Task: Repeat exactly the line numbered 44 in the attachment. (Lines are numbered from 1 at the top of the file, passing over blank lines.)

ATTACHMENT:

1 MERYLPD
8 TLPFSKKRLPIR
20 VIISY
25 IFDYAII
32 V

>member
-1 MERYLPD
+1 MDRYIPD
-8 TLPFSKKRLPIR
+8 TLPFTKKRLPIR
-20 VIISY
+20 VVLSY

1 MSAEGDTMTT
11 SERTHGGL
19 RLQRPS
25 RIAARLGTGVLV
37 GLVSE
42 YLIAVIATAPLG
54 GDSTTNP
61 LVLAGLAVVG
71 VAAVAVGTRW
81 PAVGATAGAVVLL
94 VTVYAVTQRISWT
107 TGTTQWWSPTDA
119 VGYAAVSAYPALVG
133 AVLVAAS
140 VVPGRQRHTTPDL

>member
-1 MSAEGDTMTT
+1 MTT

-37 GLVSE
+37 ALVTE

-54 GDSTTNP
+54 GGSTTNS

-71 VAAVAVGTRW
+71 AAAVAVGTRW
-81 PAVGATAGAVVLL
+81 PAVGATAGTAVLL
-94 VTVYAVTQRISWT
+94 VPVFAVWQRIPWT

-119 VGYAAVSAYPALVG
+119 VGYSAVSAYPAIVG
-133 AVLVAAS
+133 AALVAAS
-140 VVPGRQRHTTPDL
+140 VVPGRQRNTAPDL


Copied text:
+133 AALVAAS